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The best-selling legal skills textbook in the market, Legal Skills is the essential guide for law students, encompassing all the academic and practical skills in one manageable volume. It is an ideal text for students new to law, helping them make the transition from secondary education and giving them the skills they need to succeed from the beginning of their degree, through exams and assessments and into their future career. The first part covers 'Sources of Law' and includes information on finding and using legislation, ensuring an understanding of where the law comes from and how to use it. The second part covers 'Academic Legal Skills' and provides advice on general study and writing skills. This part also includes a section on referencing and avoiding plagiarism amongst a number of other chapters designed to help students through the different stages of the law degree. The third and final part is dedicated to 'Practical Legal Skills'; a section designed to help develop transferable skills in areas such as presentations and negotiations that will be highly valued by future employers. The text contains many useful features designed to support a truly practical and self-reflective approach to legal skills including self-test questions, diagrams and practical activities. Students are given the opportunity to take a 'hands on' approach to tackling a variety of legal skills from using cases to negotiation. Each skill is firmly set in its wider academic and professional context to encourage an integrated approach to the learning of legal skills. Legal Skills is accompanied by an innovative Online Resource Centre offering a full range of resources including:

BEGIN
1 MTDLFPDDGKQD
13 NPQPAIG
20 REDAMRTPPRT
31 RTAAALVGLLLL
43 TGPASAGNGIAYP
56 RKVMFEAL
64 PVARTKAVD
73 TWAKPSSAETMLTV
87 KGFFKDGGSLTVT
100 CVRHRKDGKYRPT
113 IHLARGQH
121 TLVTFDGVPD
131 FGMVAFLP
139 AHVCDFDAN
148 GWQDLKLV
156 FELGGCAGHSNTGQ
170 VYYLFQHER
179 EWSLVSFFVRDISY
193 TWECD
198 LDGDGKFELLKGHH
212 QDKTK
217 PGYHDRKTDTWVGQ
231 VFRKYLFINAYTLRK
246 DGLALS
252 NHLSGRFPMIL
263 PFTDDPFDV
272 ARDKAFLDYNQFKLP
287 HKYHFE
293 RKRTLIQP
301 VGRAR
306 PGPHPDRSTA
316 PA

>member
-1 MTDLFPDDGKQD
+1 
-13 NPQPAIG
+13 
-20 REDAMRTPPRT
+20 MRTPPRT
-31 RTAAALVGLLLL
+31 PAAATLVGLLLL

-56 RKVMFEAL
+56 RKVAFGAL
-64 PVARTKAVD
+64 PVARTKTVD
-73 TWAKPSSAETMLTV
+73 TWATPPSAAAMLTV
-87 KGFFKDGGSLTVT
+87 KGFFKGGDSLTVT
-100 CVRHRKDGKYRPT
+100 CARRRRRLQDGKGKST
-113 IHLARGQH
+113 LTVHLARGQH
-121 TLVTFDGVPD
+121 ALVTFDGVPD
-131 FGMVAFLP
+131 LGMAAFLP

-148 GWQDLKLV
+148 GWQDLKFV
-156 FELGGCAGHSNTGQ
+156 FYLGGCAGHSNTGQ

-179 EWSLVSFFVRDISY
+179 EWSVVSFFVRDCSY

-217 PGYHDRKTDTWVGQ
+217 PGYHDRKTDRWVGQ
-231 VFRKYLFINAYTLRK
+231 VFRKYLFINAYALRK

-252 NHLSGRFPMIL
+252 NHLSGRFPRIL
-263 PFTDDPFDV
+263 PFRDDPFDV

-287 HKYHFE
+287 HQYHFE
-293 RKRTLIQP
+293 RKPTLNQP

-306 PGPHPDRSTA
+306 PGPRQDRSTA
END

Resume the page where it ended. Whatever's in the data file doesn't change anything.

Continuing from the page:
- Video clips of good and bad 'real life' moots in action bring the subject to life
- Guidance on practical exercises and questions from the book so students can test themselves on essay writing, problem solving, revision and exam skills and compare against example answers with commentary
- Lecturers can track student progress using an online bank of 200 multiple choice questions offering immediate answers and feedback that can be customised and loaded on to a university VLE.
About the Author
Emily Finch, Stefan Fafinski Emily Finch is an experienced law lecturer and has taught criminal law, criminal evidence and cybercrime at a number of institutions. Her overarching research interest is in public perceptions of crime and criminality and the impact of technology on criminal activity, especially the criminogenic potential of the internet. She has a particular interest in jury decision-making and has conducted a number of empirical studies that explore factors that influence jury verdicts in rape, theft and fraud trials. Her work on identity theft won the Joseph Lister Award in 2005 and her current research focus is on film piracy and the niche vulnerability of fraud to older internet users. Stefan Fafinski is an experienced law lecturer and a Research Associate at the University of Oxford. His teaching is focussed upon criminal law, intellectual property law, and cyberlaw and cybercrime. He is interested in the social factors that influence the misuse of information technology and the challenges that networked technologies present in general. He won the Joseph Lister Award for his work on the social aspects of computer crime in 2006.